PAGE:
2019 vs. 2020 | Urban Living
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2019 vs. 2020



2019 is behind us, and it was a doozy of goods and bads for the world. There was the Notre Dame Cathedral fire, bombings in virtually every country and mass shootings seemingly every day in the United States. Mosques, synagogues and schools weren't safe from violence with many receiving horrible threats, causing these communities to hire regular police protection and rethink how people enter school buildings. On the good side, SpongeBob turned 20, more people voted in national elections than ever before and 16-year-old Swedish environmental activist Greta Thunberg woke boomers and millennials alike about our world ending.

Locally, Utah continues to rank at the bottom of the gender pay gap and the highest for rates of melanoma, prescription drug abuse and mental health issues in the nation. We've also continued to be known for our bad air inversions, which in my world, has caused people to sell their homes and move above or out of the smog. Given that Thunberg believes our air is becoming toxic and unbreathable, there might not be any place to flee in a decade or two.

2020, though, is going to be a good year for real estate. The chief economist of the National Association of Realtors forecasts that home sales will increase and prices will keep going up. This is logical because millennials are starting to get into the home-buying game now that interest rates are low and predicted to stay low this next year. We have extremely low unemployment and a great U.S. economy, which isn't expected to change.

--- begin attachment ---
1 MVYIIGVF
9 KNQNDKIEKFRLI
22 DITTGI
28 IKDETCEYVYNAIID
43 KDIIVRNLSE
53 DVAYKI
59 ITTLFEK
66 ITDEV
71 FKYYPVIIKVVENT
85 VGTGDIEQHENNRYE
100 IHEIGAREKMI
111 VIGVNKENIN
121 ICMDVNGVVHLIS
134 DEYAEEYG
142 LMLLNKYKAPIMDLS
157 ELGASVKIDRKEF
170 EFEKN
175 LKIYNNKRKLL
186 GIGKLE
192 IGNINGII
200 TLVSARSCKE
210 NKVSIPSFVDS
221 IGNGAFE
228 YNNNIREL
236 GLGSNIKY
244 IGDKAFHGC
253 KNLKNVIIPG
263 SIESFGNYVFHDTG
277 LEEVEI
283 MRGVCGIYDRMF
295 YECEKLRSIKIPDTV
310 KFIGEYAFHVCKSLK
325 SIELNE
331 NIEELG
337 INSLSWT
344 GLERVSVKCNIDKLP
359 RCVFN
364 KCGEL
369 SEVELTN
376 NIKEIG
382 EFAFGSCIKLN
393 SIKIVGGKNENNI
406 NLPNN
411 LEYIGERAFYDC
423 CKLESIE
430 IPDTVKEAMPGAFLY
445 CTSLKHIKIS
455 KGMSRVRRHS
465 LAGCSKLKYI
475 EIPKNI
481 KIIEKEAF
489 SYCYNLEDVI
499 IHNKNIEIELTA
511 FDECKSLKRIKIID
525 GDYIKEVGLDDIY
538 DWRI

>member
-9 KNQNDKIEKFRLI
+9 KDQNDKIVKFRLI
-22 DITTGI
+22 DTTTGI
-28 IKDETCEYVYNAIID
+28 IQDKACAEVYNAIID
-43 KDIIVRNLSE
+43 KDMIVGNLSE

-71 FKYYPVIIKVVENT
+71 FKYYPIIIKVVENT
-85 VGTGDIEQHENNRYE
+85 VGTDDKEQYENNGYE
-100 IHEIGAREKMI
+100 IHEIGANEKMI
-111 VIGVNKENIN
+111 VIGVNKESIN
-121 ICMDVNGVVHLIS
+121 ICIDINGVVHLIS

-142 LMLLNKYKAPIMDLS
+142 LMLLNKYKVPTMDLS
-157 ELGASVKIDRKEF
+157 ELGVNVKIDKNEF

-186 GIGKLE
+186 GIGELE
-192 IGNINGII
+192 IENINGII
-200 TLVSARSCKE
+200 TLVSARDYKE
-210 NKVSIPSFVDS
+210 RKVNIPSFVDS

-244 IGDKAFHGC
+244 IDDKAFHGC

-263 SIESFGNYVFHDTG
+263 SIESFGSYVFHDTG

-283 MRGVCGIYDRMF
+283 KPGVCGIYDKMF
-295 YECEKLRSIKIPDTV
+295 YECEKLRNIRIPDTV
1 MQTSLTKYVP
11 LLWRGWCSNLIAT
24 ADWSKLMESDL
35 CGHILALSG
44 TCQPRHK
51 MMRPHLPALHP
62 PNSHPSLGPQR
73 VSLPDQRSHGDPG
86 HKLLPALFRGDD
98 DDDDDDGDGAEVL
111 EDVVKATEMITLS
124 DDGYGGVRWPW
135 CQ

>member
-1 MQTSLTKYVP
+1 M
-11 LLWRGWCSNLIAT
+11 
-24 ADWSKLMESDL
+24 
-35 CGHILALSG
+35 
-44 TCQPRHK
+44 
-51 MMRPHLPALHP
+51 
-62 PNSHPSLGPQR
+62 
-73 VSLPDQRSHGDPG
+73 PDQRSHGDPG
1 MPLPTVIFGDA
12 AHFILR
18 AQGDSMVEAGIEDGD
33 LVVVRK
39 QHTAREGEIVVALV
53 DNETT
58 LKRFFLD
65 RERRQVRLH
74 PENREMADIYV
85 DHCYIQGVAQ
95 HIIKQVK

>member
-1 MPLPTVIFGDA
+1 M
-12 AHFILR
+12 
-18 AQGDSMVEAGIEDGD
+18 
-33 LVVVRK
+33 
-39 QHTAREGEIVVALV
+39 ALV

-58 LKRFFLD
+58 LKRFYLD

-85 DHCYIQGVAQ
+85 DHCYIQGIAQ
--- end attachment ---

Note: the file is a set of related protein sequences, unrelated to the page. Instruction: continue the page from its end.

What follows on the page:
Despite the desperate need for low income and affordable housing in our state, we won't see much inventory being built. Why would a developer of apartments build 100 units that rent for $800 when they can build the exact same units and rent them for $1,600? Do we cure this problem by having cities, the state and the feds give our tax money in grants to builders as an incentive? I'm only in favor of that plan if the builder is not allowed to flip the property for a profit as soon as it's complete. There's no requirement that the chain of owners down the road would be required to rent to low-income tenants. There are plenty of ideas out there to fix our affordable housing problems with housing trust funds, municipal bond sales, tax breaks and loosened zoning rules. It's up to politicians to grab this issue by the proverbial balls in 2020. In Salt Lake, we'll be watching newly elected Mayor Erin Mendenhall's promise to either make an impact or vanish into the pollution layer of political rhetoric. Happy New Year to all!